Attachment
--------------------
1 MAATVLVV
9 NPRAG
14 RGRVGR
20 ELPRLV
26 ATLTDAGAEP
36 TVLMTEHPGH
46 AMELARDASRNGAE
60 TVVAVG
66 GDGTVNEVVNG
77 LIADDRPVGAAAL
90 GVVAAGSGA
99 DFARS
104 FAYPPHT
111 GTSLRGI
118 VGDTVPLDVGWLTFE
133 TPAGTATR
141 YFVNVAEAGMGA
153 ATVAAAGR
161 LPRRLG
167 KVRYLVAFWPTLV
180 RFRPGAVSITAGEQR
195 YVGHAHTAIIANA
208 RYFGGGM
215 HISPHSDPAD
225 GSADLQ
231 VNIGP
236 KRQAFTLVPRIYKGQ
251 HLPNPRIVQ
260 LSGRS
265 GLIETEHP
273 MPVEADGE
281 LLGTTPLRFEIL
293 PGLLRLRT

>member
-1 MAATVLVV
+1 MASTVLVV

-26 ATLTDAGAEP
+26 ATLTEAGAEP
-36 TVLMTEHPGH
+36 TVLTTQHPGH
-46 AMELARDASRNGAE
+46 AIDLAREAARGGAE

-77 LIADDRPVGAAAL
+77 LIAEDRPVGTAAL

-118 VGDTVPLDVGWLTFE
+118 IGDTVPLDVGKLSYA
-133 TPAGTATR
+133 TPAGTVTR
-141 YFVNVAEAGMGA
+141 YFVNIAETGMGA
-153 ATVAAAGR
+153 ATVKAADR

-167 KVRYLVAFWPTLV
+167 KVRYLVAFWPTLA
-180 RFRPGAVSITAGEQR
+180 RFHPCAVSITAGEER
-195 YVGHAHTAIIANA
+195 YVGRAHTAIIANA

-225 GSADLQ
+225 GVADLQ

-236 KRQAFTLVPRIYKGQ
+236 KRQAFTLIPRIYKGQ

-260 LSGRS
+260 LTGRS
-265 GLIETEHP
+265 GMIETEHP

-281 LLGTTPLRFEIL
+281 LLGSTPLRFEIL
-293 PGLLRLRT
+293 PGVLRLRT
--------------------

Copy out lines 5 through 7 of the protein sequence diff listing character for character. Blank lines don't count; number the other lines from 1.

26 ATLTDAGAEP
36 TVLMTEHPGH
46 AMELARDASRNGAE